Movie Review: Alien: Covenant
When the credits roll on a movie, I’m usually pretty confident in my opinion of it. Yeah, like good wine, sometimes the ideas need a little time to ferment, but I can usually say with some level of certainty whether or not I liked a film or didn’t. But I went to see Alien: Covenant four days ago, and for the life of me I can’t figure out whether I enjoyed it or not.
I really like the first couple of Alien movies but I’m not particularly precious about them, so I feel like I was the prime audience for Covenant – I wanted some good gory horror-in-space action, but wasn’t going to take it as an affront to films I had liked if it wasn’t that good.
And I’m not going to sit here and pretend that Covenant was anywhere near perfect, but we can get to that in a moment. Following the story of a colony ship destined for a habitable planet, it followed a crew as they went to answer a distress call from a neighbouring planet and found themselves faced with the titular bad guys. For me, the fact that it leaned hard into the gothic horror elements was such a bonus, with the movie exploiting snaking underground caverns and cyborgs driven insane by years of solitude and philosophical introspection to great effect. Not to mention the fact that Covenant provided me with the hot Fassbender-on-Fassbender action I never knew I wanted, a highlight in a relatively solid cast. It was reasonably well-paced, the story carrying on at a decent pace and deftly avoiding the second-act slump, and the first real action sequence as the monsters claim a few members of the crew was genuinely thrilling, tense stuff. For a movie trapped at an awkward point in the franchise – a sequel to a prequel but still a prequel in it’s own right – it really was better than it had any right to be, and I think the reviews denouncing it as a pile of shit are far, far too harsh on what is a relatively serviceable film.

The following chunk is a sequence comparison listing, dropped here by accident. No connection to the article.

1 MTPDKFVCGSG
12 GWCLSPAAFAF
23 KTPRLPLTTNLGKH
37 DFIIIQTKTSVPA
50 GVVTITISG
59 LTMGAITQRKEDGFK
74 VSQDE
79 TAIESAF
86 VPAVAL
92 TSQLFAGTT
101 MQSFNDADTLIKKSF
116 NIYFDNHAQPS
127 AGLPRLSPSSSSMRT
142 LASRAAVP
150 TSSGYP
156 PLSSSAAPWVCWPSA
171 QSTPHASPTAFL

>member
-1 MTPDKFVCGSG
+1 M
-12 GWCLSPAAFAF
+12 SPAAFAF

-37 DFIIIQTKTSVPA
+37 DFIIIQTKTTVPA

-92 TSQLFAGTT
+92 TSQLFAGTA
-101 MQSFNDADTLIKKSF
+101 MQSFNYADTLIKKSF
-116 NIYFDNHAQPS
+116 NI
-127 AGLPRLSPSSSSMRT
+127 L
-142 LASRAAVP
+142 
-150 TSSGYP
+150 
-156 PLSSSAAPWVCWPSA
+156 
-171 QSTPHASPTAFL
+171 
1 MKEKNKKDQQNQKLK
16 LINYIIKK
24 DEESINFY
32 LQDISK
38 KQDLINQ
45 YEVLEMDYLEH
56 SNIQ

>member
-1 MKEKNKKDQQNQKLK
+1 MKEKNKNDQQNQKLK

Reading back over that paragraph, all of that praise sounds pretty lukewarm. And that’s probably because for everything Covenant did right, it also got a lot wrong. Obviously and most importantly, one of the biggest issues I had with it was it’s use of CGI. I will fight you on this: in almost all cases, real effects are the way to go over computer-generated nonsense, and Covenant is a big argument in favour of DIY-ing your monsters. It wasn’t that the CGI was bad, but rather than we’ve had a couple of movies in this canon which used real effects to create these iconically brilliant monsters, and seeing them CGI’d left the action scenes feeling curiously weightless and ungrounded in comparison. I didn’t think it would bother me as much as it did, but it was a real issue for me and pulled me out of what should have been excellent action sequences, particularly towards the back end of the movie.
And while I said above that the movie fared pretty well as the awkward phase of the story it makes up, the fact that it is so tightly wrapped around both Prometheus and the later (earlier?) Alien films leaves Covenant never really feeling like it’s own story. Say what you want about the disaster that Prometheus was, but you could watch that as a movie by itself and have it make sense. Much as Covenant attempted to fill in the blanks as best it could, the backstory (and, uh, frontstory?) is so deep that the plot of the movie struggled to stand on it’s own. With a large cast and nods towards deeper philosophical ideas, it felt like there was a better story hiding beneath this one somewhere, but the one we got was so tied up in fitting into it’s franchise that it never got a chance to tell it.
For all that it’s been one of the most critically-maimed films of the year so far, Covenant a decently strong entry into the Alien canon, and if you’re a fan of the franchise it’s worth a look – but then, if you do like the franchise, you’ve likely seen it already. If you’re not, it’s a harder sell in some ways (the overarching plot confusion, the awkward placement of the story) and easier in others (you’re likely to be less precious about the CGI and the intricacies of the story). Honestly, even after writing this review, I don’t know whether I would recommend this movie or not. What did you think? Are you planning to see it, or have you already? Can you help me figure out whether or not Covenant was actually any good?
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